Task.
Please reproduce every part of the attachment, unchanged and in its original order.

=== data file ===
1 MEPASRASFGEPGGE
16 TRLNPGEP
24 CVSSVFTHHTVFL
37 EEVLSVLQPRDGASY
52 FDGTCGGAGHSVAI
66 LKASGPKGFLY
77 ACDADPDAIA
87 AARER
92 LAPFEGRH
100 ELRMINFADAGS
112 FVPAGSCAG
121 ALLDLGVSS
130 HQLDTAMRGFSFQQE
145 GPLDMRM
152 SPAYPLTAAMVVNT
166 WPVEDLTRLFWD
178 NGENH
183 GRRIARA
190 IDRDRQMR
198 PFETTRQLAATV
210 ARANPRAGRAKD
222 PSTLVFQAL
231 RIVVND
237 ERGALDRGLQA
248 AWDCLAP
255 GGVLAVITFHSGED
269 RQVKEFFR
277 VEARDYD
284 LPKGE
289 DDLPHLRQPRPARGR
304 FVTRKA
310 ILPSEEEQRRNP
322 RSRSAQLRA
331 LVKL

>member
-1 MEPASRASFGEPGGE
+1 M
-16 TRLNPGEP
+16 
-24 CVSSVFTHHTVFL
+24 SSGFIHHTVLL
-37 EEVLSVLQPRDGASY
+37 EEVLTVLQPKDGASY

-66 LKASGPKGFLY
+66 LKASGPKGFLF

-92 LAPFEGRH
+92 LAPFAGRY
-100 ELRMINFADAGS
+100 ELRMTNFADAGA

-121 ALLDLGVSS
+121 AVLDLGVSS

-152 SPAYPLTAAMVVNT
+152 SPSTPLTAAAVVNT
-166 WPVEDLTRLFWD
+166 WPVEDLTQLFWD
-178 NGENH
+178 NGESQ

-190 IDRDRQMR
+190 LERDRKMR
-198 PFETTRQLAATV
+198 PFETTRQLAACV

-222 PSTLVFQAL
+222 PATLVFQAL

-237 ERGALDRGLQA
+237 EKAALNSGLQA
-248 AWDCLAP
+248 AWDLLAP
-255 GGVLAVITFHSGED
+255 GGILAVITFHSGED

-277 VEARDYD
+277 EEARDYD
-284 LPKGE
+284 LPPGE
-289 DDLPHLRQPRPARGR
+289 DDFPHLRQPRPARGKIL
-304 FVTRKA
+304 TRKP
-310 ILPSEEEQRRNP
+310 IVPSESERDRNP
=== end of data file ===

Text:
1 MEPASRASFGEPGGE
16 TRLNPGEP
24 CVSSVFTHHTVFL
37 EEVLSVLQPRDGASY
52 FDGTCGGAGHSVAI
66 LKASGPKGFLY
77 ACDADPDAIA
87 AARER
92 LAPFEGRH
100 ELRMINFADAGS
112 FVPAGSCAG
121 ALLDLGVSS
130 HQLDTAMRGFSFQQE
145 GPLDMRM
152 SPAYPLTAAMVVNT
166 WPVEDLTRLFWD
178 NGENH
183 GRRIARA
190 IDRDRQMR
198 PFETTRQLAATV
210 ARANPRAGRAKD
222 PSTLVFQAL
231 RIVVND
237 ERGALDRGLQA
248 AWDCLAP
255 GGVLAVITFHSGED
269 RQVKEFFR
277 VEARDYD
284 LPKGE
289 DDLPHLRQPRPARGR
304 FVTRKA
310 ILPSEEEQRRNP
322 RSRSAQLRA
331 LVKL

>member
-1 MEPASRASFGEPGGE
+1 M
-16 TRLNPGEP
+16 
-24 CVSSVFTHHTVFL
+24 SSGFIHHTVLL
-37 EEVLSVLQPRDGASY
+37 EEVLTVLQPKDGASY

-66 LKASGPKGFLY
+66 LKASGPKGFLF

-92 LAPFEGRH
+92 LAPFAGRY
-100 ELRMINFADAGS
+100 ELRMTNFADAGA

-121 ALLDLGVSS
+121 AVLDLGVSS

-152 SPAYPLTAAMVVNT
+152 SPSTPLTAAAVVNT
-166 WPVEDLTRLFWD
+166 WPVEDLTQLFWD
-178 NGENH
+178 NGESQ

-190 IDRDRQMR
+190 LERDRKMR
-198 PFETTRQLAATV
+198 PFETTRQLAACV

-222 PSTLVFQAL
+222 PATLVFQAL

-237 ERGALDRGLQA
+237 EKAALNSGLQA
-248 AWDCLAP
+248 AWDLLAP
-255 GGVLAVITFHSGED
+255 GGILAVITFHSGED

-277 VEARDYD
+277 EEARDYD
-284 LPKGE
+284 LPPGE
-289 DDLPHLRQPRPARGR
+289 DDFPHLRQPRPARGKIL
-304 FVTRKA
+304 TRKP
-310 ILPSEEEQRRNP
+310 IVPSESERDRNP